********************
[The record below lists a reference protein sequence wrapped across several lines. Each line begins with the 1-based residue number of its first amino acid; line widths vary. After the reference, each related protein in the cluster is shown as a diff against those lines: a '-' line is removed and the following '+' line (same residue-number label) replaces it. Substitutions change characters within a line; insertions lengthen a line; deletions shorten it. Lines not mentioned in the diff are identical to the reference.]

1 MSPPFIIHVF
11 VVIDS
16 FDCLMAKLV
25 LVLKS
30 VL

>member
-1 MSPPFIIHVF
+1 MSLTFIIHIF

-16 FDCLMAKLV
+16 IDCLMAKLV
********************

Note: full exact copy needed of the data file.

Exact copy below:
[The record below lists a reference protein sequence wrapped across several lines. Each line begins with the 1-based residue number of its first amino acid; line widths vary. After the reference, each related protein in the cluster is shown as a diff against those lines: a '-' line is removed and the following '+' line (same residue-number label) replaces it. Substitutions change characters within a line; insertions lengthen a line; deletions shorten it. Lines not mentioned in the diff are identical to the reference.]

1 MSPPFIIHVF
11 VVIDS
16 FDCLMAKLV
25 LVLKS
30 VL

>member
-1 MSPPFIIHVF
+1 MSLTFIIHIF

-16 FDCLMAKLV
+16 IDCLMAKLV